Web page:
The drilling industry has been tied to the environment for its entire history. From our ancestors digging a shallow hole in a stream bed to find water in the Olduvi gorge, to the ancient Chinese drilling for generations to make a salt well, mankind always has striven to understand and exploit the world around them. Drillers specialize in the resources under the surface. For this reason, drillers usually are better stewards of the environment than the well-meaning, but ignorant, leaders that have been foisted upon us.

For instance, in the American West, when the Oglala Aquifer was discovered, it brought irrigation water to the Great Plains, and made it one of the most productive in the world. This aquifer was discovered during the western expansion of the railroads. Steam trains needed a lot of water. Drillers built steam-powered rigs that were transportable by train to drill water supply wells for the railroad. A lot of drillers made a good living doing this. A fairly successful company, Layne, started this way, and still is around today. People soon found that everywhere there was a well, a town sprang up. Soon people moved a few miles out of town onto farmland and needed water too. The drillers built more portable rigs to satisfy the need. They knew where the water was. As development took place, farmers realized that they could greatly increase their output by irrigation, and the boom was on.

As time went on, and more wells were drilled, the drillers started to notice that they had to go a little deeper to make a well. It probably occurred to some old, grizzled driller that an aquifer is much like a bank account: You can’t take more out than you put in for very long. At first, the drillers, being drillers, kept this information to themselves, lest someone else ‘get-it-all-knowd-up’, and get ahead of them. Then one day a driller looked at his son coming up in the business, and thought, “What if there isn’t any water when he takes over?” Their first reaction was to quietly tell their customers to conserve as much as they could, it isn’t unlimited. Farmers, being farmers, still wanted to make a profit and have a better yield than their neighbors, and pretty much ignored them. Eventually, the drillers knew it had to be said out loud. State governments, which at the time (like always) thought they controlled pretty much everything within their purview, were interested. They started to set limits on wells drilled, withdrawal rates, and all sorts of other regulations, whether we needed them or not. The water levels in the Oglala still are falling, but at a slower rate; maybe we will have enough water to last until we figure out a better way. The point: The drillers were the first, albeit, reluctant environmentalists on the Great Plains. If this sounds like a good idea for a screenplay and there are any producers out there, I’m available.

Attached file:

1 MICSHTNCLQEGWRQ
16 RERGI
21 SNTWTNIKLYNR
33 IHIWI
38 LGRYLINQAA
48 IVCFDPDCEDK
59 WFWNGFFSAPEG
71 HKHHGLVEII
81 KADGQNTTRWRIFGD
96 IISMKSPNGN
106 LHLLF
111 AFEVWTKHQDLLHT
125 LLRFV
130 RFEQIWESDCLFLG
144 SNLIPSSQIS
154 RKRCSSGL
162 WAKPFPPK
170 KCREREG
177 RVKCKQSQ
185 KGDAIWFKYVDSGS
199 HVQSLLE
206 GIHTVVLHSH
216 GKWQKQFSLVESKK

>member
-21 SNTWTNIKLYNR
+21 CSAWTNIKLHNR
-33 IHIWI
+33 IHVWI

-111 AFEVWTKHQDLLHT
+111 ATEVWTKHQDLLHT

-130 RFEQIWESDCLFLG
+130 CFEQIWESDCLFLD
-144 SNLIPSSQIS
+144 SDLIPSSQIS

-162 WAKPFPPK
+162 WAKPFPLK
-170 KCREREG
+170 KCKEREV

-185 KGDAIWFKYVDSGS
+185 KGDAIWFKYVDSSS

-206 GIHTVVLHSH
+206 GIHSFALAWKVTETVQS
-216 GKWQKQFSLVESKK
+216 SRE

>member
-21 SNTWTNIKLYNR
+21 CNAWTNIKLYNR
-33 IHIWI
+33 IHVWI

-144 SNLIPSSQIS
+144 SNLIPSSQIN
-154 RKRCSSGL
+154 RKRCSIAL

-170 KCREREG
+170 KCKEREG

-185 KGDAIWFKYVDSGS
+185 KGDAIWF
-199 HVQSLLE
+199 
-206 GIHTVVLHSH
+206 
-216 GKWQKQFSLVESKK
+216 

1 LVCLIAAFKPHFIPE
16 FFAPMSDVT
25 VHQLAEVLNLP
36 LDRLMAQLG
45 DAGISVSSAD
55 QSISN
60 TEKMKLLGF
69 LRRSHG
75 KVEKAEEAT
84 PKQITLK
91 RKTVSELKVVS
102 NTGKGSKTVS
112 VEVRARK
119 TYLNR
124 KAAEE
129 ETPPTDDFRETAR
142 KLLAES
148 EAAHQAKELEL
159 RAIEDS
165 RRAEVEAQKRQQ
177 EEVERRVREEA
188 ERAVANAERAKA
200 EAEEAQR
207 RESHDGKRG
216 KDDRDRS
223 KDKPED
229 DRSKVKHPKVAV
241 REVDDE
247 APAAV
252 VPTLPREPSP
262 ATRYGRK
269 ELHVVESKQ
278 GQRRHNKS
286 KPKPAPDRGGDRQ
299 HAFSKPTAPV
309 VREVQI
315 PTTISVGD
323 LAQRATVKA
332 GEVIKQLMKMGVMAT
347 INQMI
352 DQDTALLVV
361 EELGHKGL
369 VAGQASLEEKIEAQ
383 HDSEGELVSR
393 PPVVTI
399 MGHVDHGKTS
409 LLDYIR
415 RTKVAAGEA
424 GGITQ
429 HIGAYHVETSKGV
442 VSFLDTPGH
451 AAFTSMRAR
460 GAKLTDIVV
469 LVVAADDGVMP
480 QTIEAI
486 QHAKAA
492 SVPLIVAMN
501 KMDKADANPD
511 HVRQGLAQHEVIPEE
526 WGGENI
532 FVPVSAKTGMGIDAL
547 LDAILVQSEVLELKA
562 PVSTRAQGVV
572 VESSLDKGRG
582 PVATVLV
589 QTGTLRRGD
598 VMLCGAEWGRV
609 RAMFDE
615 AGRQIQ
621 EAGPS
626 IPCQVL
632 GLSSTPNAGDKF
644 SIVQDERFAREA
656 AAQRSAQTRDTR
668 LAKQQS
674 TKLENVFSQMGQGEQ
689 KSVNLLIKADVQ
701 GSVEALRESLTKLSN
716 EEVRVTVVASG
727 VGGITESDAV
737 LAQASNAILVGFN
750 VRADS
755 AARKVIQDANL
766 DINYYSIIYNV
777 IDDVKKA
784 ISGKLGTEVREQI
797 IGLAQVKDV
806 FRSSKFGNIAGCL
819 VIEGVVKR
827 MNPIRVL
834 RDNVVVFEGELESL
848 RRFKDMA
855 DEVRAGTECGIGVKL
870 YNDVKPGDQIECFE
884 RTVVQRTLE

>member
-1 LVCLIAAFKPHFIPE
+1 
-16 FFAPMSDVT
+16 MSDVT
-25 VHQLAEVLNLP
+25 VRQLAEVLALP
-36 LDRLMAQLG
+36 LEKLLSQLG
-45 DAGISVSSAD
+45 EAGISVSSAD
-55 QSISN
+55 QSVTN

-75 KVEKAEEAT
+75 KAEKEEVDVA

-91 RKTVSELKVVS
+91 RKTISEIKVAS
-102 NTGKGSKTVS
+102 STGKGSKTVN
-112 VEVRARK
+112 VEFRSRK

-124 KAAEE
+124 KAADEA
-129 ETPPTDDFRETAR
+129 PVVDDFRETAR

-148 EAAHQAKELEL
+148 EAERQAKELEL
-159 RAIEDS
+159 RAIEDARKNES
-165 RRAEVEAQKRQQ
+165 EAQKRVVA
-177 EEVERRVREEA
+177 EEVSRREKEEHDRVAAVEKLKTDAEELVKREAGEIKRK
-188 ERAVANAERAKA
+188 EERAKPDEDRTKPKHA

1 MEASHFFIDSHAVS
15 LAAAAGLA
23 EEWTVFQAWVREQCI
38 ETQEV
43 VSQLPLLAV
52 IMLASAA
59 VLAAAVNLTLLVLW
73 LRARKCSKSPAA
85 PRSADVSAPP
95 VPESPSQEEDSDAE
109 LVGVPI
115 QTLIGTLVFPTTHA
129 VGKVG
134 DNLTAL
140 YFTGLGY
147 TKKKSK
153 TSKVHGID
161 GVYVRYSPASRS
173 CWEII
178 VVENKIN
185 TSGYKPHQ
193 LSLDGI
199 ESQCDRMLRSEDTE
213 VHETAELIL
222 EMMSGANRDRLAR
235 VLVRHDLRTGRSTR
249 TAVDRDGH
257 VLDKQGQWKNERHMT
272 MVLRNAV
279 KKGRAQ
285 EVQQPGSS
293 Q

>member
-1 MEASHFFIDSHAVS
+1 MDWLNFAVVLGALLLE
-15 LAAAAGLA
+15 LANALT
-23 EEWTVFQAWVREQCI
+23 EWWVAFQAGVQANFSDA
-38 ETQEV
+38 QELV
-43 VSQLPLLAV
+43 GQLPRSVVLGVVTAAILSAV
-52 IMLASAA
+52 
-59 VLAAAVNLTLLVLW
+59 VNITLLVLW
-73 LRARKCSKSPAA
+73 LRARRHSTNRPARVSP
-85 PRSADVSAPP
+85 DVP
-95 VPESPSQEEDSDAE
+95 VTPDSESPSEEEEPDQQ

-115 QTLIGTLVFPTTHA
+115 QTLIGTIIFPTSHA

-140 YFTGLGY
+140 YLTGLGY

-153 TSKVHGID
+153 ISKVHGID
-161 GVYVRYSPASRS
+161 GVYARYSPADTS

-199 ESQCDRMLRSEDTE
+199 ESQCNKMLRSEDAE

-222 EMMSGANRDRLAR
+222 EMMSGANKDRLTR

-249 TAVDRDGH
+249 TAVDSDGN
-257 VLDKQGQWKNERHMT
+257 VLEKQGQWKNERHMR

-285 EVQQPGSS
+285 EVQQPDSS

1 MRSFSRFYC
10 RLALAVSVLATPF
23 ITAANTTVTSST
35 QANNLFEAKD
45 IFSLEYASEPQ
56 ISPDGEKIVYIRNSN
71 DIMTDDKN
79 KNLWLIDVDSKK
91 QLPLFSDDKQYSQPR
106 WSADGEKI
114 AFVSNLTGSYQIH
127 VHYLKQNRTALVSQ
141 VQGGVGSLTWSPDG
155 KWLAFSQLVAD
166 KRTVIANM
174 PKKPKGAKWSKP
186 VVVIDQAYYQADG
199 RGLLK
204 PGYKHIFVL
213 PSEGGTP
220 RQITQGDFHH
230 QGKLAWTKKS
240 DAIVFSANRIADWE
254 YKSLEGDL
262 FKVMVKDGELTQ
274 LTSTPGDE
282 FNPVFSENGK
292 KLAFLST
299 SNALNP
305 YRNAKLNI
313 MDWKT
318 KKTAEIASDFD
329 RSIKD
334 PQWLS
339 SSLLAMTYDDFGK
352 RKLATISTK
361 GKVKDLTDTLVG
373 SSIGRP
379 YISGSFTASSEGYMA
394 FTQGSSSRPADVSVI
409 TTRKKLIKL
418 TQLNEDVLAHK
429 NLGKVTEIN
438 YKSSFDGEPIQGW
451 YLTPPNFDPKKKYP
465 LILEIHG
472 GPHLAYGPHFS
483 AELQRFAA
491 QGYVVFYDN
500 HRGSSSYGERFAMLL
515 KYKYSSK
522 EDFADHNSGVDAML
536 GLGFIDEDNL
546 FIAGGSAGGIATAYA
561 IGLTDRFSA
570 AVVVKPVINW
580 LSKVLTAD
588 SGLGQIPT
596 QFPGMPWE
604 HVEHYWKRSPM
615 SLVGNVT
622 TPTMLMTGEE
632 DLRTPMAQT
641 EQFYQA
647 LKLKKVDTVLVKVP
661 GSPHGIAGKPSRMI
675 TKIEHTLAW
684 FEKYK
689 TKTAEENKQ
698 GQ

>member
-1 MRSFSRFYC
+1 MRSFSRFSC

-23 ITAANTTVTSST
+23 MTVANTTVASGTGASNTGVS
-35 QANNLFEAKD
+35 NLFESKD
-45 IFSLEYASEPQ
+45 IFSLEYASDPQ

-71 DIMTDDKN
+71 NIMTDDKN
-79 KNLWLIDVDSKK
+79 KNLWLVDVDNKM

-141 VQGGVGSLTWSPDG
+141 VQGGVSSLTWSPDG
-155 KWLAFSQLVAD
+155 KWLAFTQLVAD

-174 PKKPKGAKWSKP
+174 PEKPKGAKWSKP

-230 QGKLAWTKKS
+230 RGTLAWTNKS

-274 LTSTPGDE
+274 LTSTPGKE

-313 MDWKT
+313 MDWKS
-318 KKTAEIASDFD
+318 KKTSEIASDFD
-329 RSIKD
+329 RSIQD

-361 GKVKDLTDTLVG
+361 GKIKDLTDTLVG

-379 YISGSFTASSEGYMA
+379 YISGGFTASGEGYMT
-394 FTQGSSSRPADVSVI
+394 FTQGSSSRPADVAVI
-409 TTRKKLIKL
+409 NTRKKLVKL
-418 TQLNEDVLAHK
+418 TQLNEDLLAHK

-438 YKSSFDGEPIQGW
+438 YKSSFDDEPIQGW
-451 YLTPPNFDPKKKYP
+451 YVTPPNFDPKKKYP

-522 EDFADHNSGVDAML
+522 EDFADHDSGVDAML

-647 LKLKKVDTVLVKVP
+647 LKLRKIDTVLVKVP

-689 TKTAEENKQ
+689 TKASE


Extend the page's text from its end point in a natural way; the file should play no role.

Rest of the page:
Now we come to the 21st century. People who truly care about the environment are drowned out by people with an agenda. The least harmful of them mean well, but the unintended consequences outweigh the good. Beyond them are people whose agenda is to stifle all progress while enriching themselves. These are the people who would have outlawed fire, if it were invented today, as too dangerous for the unwashed masses. They don’t trust anything they don’t understand, and boy, do they not understand a lot. “Profit” has turned into a dirty word to be replaced by such progressive concepts as giving back and sharing.

Understanding the modern environmental movement makes some of their latest scams clear. Take global warming, and its illegitimate son, Cap-And-Trade, as an example. The purported reason for this is to limit the amount of carbon dioxide that we put into the atmosphere to mitigate a natural phenomenon – great. Climates are cyclic – always have been, always will be. Based on dubious science, the environmentalists have decided that anybody who makes a profit must somehow be held responsible and made to pay. They have conveniently neglected to tell us that while our planet may be warming to a small degree, others are, too. Our nearest neighbor, Mars, is encountering the same phenomenon. We sent satellites and landers up there, and in spite of years of searching, couldn’t find one Hummer on its way to Wal-Mart.

Now we’ve got the Chicago Carbon Exchange. (Why, lately, is it always Chicago? Well, it takes the heat off New Orleans for a while.) They’ve got a scheme where they buy and sell carbon credits – not carbon, just credits. It works something like this: If you promise to plant a bunch of trees (never mind you were going to do it anyway), you can sell the carbon credit to the exchange. They can then take the paper carbon and sell it to someone who feels guilty that their carbon footprint is too big, like Hollywood actresses, former vice presidents and other ner-do-wells. Nothing really happens except that paper gets shuffled, and otherwise productive capital disappears down a rathole. You can’t buy or sell carbon credits unless you have a seat on the exchange. These seats are so valuable that wealthy philanthropists like George Soros and Goldman Sachs have invested billions for the right to trade imaginary commodities – all at the expense of productive members of society, all except the two largest producers of carbon dioxide, China and India; of course, they’ve got to be allowed to catch up.

If you really want to see where all this is headed, follow the money. After the economy is throttled and your lifestyle is ruined, go outside and see if the air is any clearer or the water is any purer. Even without government regulation, most of us wouldn’t shoot the last Passenger Pigeon.